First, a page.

Their long back legs and large paws give them a “double spring” when pouncing on prey. Bobcats can also climb trees and swim if needed during a hunt. Overall, the bobcat is an incredibly well-adapted predator for hunting small game across a variety of North American habitats.

Lynx are specialized snow hunters

While perhaps not as nimble as the bobcat, the lynx excels as a specialist hunter in deep snowy conditions. Their huge paws, up to 4 inches across, help them stay on top of snow like natural snowshoes. This allows lynx to silently stalk hares and other prey even in loose, powdery snow.

A lynx’s hind legs are also longer than their front legs, giving them a “rocking chair” gait that is very efficient for traversing snowy landscapes while hunting. So while less agile overall, the lynx is superbly adapted as a winter predator.

Bobcats have a more varied diet

Due to their athleticism and ability to hunt in many habitats, bobcats have a much more varied diet than the lynx. Bobcats prey on over 100 species, including small mammals like squirrels, rabbits and mice, insects, birds and even young deer.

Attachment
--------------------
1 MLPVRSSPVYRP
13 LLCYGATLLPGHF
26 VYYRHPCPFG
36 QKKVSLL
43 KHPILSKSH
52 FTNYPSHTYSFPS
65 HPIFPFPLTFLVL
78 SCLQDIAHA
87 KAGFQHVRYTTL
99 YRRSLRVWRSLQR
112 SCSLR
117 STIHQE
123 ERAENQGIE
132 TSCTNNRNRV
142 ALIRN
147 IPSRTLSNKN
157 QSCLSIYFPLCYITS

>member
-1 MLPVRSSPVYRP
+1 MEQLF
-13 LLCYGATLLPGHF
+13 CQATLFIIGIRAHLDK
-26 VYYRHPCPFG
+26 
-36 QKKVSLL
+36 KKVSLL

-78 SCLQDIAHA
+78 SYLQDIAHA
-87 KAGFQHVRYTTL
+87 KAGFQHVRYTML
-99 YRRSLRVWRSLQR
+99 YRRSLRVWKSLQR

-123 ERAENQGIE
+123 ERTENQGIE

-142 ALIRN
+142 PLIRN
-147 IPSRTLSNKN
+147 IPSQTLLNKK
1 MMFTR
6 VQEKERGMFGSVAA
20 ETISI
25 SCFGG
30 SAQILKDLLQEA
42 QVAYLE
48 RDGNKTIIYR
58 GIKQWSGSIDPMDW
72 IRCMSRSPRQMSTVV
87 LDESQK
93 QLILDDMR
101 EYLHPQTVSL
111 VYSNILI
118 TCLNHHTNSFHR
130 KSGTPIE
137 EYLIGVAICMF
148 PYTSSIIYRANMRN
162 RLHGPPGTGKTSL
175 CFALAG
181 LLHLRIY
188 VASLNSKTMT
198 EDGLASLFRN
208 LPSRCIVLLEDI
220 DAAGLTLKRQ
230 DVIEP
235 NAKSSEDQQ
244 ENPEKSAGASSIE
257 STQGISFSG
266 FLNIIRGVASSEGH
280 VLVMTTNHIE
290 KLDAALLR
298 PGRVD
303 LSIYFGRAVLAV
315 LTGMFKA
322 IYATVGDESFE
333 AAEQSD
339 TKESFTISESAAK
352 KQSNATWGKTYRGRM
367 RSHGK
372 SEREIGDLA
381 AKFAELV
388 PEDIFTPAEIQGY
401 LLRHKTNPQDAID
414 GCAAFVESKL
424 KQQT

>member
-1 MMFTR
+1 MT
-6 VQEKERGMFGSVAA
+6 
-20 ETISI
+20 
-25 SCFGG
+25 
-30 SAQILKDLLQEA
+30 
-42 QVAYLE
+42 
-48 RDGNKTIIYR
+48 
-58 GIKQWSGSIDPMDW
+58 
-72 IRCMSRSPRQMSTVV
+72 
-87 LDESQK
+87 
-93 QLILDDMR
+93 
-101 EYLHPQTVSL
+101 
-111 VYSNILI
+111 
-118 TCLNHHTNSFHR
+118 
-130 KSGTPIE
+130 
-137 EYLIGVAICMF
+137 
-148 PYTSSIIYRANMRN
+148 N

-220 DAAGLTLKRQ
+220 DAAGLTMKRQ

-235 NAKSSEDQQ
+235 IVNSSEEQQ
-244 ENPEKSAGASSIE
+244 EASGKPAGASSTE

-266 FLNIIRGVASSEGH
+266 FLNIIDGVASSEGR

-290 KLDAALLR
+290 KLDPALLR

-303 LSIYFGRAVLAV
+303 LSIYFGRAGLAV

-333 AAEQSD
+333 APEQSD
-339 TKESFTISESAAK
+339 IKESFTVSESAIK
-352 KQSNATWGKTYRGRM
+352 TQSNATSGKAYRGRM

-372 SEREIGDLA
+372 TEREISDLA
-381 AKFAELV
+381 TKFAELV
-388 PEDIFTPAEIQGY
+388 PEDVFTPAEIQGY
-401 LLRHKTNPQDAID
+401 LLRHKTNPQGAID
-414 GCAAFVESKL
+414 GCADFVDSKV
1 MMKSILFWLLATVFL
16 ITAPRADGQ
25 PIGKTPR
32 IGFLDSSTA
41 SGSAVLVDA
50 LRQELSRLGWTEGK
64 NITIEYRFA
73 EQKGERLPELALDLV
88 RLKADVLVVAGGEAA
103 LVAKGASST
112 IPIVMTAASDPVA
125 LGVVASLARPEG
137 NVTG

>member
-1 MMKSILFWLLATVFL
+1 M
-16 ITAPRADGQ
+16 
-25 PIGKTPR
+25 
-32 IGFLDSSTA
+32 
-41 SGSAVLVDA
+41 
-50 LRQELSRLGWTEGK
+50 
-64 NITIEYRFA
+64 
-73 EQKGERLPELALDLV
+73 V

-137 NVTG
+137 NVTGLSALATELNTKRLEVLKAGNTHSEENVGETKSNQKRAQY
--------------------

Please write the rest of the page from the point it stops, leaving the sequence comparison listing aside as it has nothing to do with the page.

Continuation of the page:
In contrast, the lynx relies almost exclusively on snowshoe hares. Up to 97% of the lynx’s winter diet can be snowshoe hare! While very well adapted for snow hunting hares, the lynx does not have as versatile of a diet as the bobcat.

This likely gives the bobcat better resilience in the face of disease or low prey populations.

Temperament and Aggression

Lynx are more likely to stand their ground

Lynx are solitary and territorial creatures that are not prone to backing down from a confrontation. If challenged or threatened, a lynx is likely to stand its ground and defend itself rather than flee. Lynx will aggressively protect their hunting grounds and any kittens against intruders.

Several factors contribute to the lynx’s boldness when faced with a threat:

  • Their large size and muscular build – Adult lynx can weigh up to 40 pounds, with powerful legs and sharp claws, making them formidable opponents in a fight.
  • Excellent hunting abilities – Lynx are ambush predators that successfully take down prey much larger than themselves, like deer and moose. This gives them confidence in their fighting skills.
  • Territoriality – Lynx fiercely defend the large territories they establish for hunting and breeding, and will not back down from intruders.